Street sense isn't just how not to get robbed and beaten in the wrong part of town, it's also how to deal with cops when things are going bad. Street sense in today's world is as necessary to basic existence as a high school diploma, although I wouldn't suggest going onto any "higher" centres of learning.

  • Re:Lie to me! (Score:4, Interesting)

    by Attila Dimedici ( 1036002 ) on Thursday September 10, 2009 @11:19AM (#29379041)
    Pennsylvania is one of the states with such a law. However, the Pennsylvania statute explicitly excepts those locations where a person does not have an expectation of privacy, such as a restaurant. I think that there is a good chance that this case would fall under such an exception
  • Re:Lie to me! (Score:4, Interesting)

    by SydShamino ( 547793 ) on Thursday September 10, 2009 @11:30AM (#29379157)

    I can magically avoid detection on an audio tape by keeping my damn mouth shut.

    I can't yet magically avoid detection on a video tape by turning invisible. And no, wearing a ski mask to avoid recognition isn't a reasonable alternative.

  • by Anonymous Coward on Thursday September 10, 2009 @11:31AM (#29379181)

    Amazingly enough, that also happened in Massachusetts [].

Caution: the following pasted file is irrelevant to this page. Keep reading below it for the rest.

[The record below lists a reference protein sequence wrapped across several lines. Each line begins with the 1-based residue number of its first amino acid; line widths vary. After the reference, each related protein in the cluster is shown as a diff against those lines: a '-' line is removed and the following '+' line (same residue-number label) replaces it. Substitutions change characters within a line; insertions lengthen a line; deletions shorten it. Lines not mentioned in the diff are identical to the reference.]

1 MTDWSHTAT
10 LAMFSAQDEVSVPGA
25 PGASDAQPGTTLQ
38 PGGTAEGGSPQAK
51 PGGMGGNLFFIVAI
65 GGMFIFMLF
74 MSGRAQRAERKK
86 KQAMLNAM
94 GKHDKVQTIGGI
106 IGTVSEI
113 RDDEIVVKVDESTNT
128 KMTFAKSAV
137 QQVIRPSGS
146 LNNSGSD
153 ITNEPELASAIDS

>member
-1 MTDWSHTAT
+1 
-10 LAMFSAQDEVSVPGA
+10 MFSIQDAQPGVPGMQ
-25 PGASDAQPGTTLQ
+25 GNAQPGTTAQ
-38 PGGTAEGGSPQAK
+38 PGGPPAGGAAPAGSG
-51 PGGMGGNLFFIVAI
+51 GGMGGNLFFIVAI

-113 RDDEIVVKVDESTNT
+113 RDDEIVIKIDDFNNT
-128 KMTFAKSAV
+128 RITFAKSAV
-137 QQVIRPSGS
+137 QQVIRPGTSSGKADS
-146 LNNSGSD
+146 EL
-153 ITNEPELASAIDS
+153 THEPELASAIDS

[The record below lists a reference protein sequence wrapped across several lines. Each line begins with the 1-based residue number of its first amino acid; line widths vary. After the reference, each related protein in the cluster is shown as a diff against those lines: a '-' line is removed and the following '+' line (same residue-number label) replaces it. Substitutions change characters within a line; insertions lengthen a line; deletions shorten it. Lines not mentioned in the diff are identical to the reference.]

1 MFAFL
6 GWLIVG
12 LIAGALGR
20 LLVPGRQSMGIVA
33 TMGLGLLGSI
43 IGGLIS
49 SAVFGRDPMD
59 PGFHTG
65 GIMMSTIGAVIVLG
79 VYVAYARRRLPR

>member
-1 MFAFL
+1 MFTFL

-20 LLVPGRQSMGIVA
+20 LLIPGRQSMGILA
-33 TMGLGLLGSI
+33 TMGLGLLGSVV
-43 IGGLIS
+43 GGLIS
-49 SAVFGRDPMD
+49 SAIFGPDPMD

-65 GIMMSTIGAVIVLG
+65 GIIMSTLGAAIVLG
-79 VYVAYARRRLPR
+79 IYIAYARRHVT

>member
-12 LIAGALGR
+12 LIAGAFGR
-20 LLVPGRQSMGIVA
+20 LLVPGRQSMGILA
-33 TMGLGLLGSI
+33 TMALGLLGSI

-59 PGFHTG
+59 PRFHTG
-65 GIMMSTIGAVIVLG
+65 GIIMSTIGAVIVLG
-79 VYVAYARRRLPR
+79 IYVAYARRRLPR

Funny how all the stories about [] police [] overreacting [] seem to come from Massachusetts.

  • Re:Lie to me! (Score:5, Interesting)

    by Daniel_Staal ( 609844 ) <> on Thursday September 10, 2009 @11:34AM (#29379231)

    Usually such a law is supported by the argument that an undercover police officer can't record what you say without you knowing about it.

    I'm with you: I can see the ability to make such recordings being a great safety tool in some circumstances, but I can also see great potential for abuse.

  • by codegen ( 103601 ) on Thursday September 10, 2009 @11:38AM (#29379273) Journal
    Actually, the laws only apply to audio, video is just fine as long as there is no microphone.
  • by Rob the Bold ( 788862 ) on Thursday September 10, 2009 @11:54AM (#29379527)

    How does a Federal special prosecutor give immunity against State charges? I assume you are familiar with the 10th amendment and the concept of separation of powers?

    Your beef is with Wikipedia. Better go fix it.

  • Re:!wiretap (Score:2, Interesting)

    by Kenoli ( 934612 ) on Thursday September 10, 2009 @12:07PM (#29379689)

    IMHO, it doesn't make sense that it can be illegal to record a conversation that you are part of since you have been explicitly granted access to the information (the guy is F@#$ing talking to you).

    Agreed. It does seem strange to consider recording your own conversation with someone as a 'secret interception'.
    Doesn't everyone involved implicitly have a right to record (ie remember) any information discussed?

  • Re:Lie to me! (Score:3, Interesting)

    by eth1 ( 94901 ) on Thursday September 10, 2009 @12:07PM (#29379693)

    And that's the problem... It costs the state nothing to pile as many charges as they please on you, but it costs a SHITLOAD to fight them.

    Maybe it's time to make the state pay for your defense when you're aquitted? If they have one valid charge, and pile on 9 other bogus ones to see if they stick, they pay 90% of your defense bill if you're aquitted of 9/10 of them.

  • Re:!wiretap (Score:3, Interesting)